A relatively recent arrival in Savannah, Espina is a respected saxophone, clarinet and flute player from New York, who - for reasons known only to him - opted out of prestigious recording, touring and teaching gigs to move his mouthpiece-making business to the Creative Coast.
It's called Jody Jazz, and it takes orders - millions of ‘em - from musicians all over the world.
At Berklee College of Music, Espina won a Phil Woods Performance Scholarship. Up until 2005, he was the Director of the Jazz Department at Hoff Barthelson Music School in Scarsdale, N.Y. In Barcelona, Spain, he taught woodwinds and directed the Big Band at the Aula de Musica i Moderna Jazz.
He's a conductor in the musical sign language system called Sound Painting, and has given seminars and workshops on it in Europe and the U.S.A. In New York, he was involved with the "Grammys In The Schools" program, bringing performing artists to inner city students.
He played in lots and lots of Broadway pit orchestras, on film and TV soundtracks, and toured with the Tommy Dorsey Orchestra and others.
Yeah, yeah, credits make for nice reading - but can the guy play? That's what you want to know.
The short answer is, of course. Espina is a super-fine jazz saxman, which you'll discover at his Friday night gig alongside Eric Jones (piano), Sean Bolden (drums) and George Sheck (bass). Listen & learn: www.jodyjazz.com. At 7 p.m. Friday, Nov. 27 at Blowin' Smoke BBQ, 514 Martin Luther King Blvd.
THE PRODIGAL SONS
Here we have singer and guitarist Justin Boykin fronting a rock ‘n' soul trio; the other two guys are Eric Dunn and Markus Kuhlmann of the Train Wrecks. Head Trainwrecker Jason Bible is out of town for a couple of days, so the guys put together a set of rockin' tunes with their pal Justin. For those of you hungry to hear the Train Wrecks' upcoming second CD, word is that it's still being recorded and it sounds incredible. According to Bible, plans to have it out before Christmas were premature, and it'll most likely be in our hot little hands in February or March. More on this in a future issue of Connect. At 10 p.m. Wednesday, Nov. 25 at the Rock House Tybee, 1518 Butler Ave., Tybee Island.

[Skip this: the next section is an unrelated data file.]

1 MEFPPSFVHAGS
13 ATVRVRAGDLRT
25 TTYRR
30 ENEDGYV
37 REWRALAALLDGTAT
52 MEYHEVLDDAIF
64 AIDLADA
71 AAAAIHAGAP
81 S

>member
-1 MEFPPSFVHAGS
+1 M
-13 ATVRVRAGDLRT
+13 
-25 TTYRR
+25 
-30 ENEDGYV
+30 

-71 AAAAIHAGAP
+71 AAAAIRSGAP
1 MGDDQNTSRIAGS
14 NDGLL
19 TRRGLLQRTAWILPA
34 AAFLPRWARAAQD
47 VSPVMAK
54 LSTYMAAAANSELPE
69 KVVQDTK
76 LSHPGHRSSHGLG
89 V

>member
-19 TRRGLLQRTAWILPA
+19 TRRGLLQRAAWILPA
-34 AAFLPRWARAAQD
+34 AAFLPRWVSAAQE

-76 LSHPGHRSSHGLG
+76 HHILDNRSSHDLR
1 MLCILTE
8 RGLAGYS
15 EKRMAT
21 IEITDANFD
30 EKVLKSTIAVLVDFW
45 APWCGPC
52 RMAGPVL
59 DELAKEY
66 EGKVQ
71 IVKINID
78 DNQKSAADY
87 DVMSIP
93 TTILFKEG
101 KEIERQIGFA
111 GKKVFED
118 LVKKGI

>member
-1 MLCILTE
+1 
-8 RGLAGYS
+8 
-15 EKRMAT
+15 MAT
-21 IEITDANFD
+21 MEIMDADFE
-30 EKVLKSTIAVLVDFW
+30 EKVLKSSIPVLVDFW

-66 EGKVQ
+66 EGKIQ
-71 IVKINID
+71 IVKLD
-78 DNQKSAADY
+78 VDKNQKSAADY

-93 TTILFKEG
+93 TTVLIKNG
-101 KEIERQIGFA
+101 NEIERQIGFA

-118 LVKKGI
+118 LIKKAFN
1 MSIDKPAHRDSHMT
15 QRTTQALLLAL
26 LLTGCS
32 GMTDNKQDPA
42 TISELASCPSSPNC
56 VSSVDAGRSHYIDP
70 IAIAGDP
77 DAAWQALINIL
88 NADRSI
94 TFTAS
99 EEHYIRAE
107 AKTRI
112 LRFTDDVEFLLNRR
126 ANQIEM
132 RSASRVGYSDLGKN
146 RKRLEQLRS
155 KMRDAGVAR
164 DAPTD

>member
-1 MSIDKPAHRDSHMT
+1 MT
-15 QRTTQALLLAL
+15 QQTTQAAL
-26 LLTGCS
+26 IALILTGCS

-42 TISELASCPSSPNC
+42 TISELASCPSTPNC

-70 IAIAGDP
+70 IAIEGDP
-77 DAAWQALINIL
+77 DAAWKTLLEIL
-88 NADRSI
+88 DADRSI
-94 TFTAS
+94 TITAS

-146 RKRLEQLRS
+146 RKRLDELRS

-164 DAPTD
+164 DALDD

Our friends at Paste magazine had this to say about the Atlanta-born singer/songwriter: "Arcuragi's voice [is] somber but gentle, it has the mellifluous tone of an American Nick Drake.... He reaches for bliss again and again." At first, he seems like one of those ubiquitous, fervent "Americana" guys, with country, folk and blues wrestling for attention in his music, but he's compellingly direct, and poetic, and his scrappy use of southern religious imagery and gospel seems more like the genuine fear o'god than a songwriting affectation. Listen & learn: www.myspace.com/adamarcuragi. At 9:30 p.m. Wednesday, Nov. 25 at the Wormhole, 2307 Bull St. With Lizzy Pitch. Free.
One of our area's jewel-in-the-crown acoustic guitarists, Georgia Kyle Shiver's world-weary singing voice comes from years of the hard road life. A longtime fixture of clubs and coffeehouses in the northeast, he settled in Savannah seven years ago, and nary a week goes by that he ain't playing somewhere, trying out new tunes and giving the old classics a fresh touch. He's got a bluegrass band, and a hard-blues trio, but the best way to experience his country/blues is solo. Here's your post-Thanksgiving chance (four of them, in fact). You won't be sorry. Listen & learn: www.georgiakyle.com. Wednesday and Friday at Augie's Pub, Richmond Hill; Saturday at Molly MacPherson's Scottish Pub, Savannah; Sunday at Café Loco, Tybee Island.